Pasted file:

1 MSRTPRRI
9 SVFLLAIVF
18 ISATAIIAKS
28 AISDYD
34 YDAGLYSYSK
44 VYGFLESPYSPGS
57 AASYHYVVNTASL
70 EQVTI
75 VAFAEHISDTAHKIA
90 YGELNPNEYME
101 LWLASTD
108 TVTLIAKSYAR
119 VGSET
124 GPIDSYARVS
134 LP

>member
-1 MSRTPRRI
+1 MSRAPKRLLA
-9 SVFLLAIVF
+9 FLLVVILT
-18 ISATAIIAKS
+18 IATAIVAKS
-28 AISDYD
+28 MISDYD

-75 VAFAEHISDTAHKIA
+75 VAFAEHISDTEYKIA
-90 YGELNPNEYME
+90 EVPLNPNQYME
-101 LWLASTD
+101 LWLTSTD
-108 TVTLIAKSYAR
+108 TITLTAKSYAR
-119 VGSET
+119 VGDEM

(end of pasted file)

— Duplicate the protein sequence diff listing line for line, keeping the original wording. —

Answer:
1 MSRTPRRI
9 SVFLLAIVF
18 ISATAIIAKS
28 AISDYD
34 YDAGLYSYSK
44 VYGFLESPYSPGS
57 AASYHYVVNTASL
70 EQVTI
75 VAFAEHISDTAHKIA
90 YGELNPNEYME
101 LWLASTD
108 TVTLIAKSYAR
119 VGSET
124 GPIDSYARVS
134 LP

>member
-1 MSRTPRRI
+1 MSRAPKRLLA
-9 SVFLLAIVF
+9 FLLVVILT
-18 ISATAIIAKS
+18 IATAIVAKS
-28 AISDYD
+28 MISDYD

-75 VAFAEHISDTAHKIA
+75 VAFAEHISDTEYKIA
-90 YGELNPNEYME
+90 EVPLNPNQYME
-101 LWLASTD
+101 LWLTSTD
-108 TVTLIAKSYAR
+108 TITLTAKSYAR
-119 VGSET
+119 VGDEM